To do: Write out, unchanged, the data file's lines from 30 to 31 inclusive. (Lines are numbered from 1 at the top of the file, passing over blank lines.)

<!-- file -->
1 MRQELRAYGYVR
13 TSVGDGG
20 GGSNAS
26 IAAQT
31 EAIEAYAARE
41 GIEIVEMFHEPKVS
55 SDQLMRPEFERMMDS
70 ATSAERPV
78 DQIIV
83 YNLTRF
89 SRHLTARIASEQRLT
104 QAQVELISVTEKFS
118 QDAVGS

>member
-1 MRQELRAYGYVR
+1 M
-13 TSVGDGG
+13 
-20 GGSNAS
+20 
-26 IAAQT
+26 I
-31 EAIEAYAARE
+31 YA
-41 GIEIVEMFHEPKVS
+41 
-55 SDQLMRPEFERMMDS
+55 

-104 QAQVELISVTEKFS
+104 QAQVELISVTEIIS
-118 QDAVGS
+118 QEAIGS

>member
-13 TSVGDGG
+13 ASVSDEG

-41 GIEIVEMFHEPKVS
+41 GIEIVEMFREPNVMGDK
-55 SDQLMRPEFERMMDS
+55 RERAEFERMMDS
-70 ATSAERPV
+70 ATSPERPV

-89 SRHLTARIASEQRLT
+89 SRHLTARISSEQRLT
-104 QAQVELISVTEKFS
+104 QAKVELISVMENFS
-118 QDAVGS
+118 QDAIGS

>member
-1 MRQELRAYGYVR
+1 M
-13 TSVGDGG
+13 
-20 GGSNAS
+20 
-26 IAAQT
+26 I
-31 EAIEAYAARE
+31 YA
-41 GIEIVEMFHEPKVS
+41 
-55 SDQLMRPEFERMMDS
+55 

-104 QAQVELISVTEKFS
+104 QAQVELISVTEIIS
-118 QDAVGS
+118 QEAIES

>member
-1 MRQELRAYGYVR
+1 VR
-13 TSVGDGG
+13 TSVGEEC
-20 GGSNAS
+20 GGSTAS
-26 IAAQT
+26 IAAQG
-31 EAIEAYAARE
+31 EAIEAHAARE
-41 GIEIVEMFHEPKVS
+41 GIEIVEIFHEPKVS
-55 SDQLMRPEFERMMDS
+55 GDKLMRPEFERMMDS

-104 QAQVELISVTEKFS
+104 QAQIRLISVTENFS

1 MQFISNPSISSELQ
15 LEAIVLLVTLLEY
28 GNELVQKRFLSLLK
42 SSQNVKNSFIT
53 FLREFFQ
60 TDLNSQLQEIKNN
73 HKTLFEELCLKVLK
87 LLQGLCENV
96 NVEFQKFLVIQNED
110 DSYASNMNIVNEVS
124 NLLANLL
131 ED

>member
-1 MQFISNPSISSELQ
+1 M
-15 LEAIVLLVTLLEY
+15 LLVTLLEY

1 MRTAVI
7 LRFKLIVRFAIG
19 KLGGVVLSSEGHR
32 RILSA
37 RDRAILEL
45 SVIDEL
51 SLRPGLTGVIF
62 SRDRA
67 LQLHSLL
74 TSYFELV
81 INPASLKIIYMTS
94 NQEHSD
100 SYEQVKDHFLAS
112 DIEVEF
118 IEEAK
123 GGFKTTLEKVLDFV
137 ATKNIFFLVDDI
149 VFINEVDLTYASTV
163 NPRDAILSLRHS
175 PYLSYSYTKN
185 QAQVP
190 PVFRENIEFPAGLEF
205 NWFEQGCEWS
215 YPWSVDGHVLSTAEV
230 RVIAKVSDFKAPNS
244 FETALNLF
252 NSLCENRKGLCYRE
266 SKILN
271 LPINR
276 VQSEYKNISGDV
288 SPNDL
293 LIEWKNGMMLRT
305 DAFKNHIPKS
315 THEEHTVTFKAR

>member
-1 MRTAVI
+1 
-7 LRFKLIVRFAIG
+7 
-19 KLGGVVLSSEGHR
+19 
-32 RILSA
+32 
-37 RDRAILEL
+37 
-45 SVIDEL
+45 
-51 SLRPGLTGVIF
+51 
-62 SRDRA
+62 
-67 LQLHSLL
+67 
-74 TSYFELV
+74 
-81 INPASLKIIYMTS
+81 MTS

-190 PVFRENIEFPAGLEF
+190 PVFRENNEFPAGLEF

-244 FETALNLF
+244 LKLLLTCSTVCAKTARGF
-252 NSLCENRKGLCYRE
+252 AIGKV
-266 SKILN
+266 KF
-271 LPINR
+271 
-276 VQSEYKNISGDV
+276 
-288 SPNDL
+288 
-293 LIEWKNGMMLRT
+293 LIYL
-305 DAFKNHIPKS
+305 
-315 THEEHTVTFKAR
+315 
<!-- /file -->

+104 QAQVELISVTEIIS
-118 QDAVGS